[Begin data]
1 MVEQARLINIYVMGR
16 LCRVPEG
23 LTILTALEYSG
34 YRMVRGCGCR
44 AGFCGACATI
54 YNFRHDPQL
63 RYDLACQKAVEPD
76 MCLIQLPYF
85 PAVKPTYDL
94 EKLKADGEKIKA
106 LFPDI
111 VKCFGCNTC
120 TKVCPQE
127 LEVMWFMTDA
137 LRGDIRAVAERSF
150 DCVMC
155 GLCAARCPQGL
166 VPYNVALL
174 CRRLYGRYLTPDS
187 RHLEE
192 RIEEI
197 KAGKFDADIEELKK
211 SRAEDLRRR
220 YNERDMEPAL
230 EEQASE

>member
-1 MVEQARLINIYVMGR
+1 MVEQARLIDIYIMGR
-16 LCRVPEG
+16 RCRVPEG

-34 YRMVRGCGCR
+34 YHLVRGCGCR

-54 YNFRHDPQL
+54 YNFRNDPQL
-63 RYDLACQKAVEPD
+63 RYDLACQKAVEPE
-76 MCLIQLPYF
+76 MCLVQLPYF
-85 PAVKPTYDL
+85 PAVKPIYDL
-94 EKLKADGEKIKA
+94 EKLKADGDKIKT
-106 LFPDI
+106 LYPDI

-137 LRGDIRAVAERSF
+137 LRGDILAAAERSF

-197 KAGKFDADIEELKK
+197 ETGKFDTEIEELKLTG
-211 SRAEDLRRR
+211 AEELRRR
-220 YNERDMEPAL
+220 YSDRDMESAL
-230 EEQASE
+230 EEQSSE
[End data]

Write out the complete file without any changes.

1 MVEQARLINIYVMGR
16 LCRVPEG
23 LTILTALEYSG
34 YRMVRGCGCR
44 AGFCGACATI
54 YNFRHDPQL
63 RYDLACQKAVEPD
76 MCLIQLPYF
85 PAVKPTYDL
94 EKLKADGEKIKA
106 LFPDI
111 VKCFGCNTC
120 TKVCPQE
127 LEVMWFMTDA
137 LRGDIRAVAERSF
150 DCVMC
155 GLCAARCPQGL
166 VPYNVALL
174 CRRLYGRYLTPDS
187 RHLEE
192 RIEEI
197 KAGKFDADIEELKK
211 SRAEDLRRR
220 YNERDMEPAL
230 EEQASE

>member
-1 MVEQARLINIYVMGR
+1 MVEQARLIDIYIMGR
-16 LCRVPEG
+16 RCRVPEG

-34 YRMVRGCGCR
+34 YHLVRGCGCR

-54 YNFRHDPQL
+54 YNFRNDPQL
-63 RYDLACQKAVEPD
+63 RYDLACQKAVEPE
-76 MCLIQLPYF
+76 MCLVQLPYF
-85 PAVKPTYDL
+85 PAVKPIYDL
-94 EKLKADGEKIKA
+94 EKLKADGDKIKT
-106 LFPDI
+106 LYPDI

-137 LRGDIRAVAERSF
+137 LRGDILAAAERSF

-197 KAGKFDADIEELKK
+197 ETGKFDTEIEELKLTG
-211 SRAEDLRRR
+211 AEELRRR
-220 YNERDMEPAL
+220 YSDRDMESAL
-230 EEQASE
+230 EEQSSE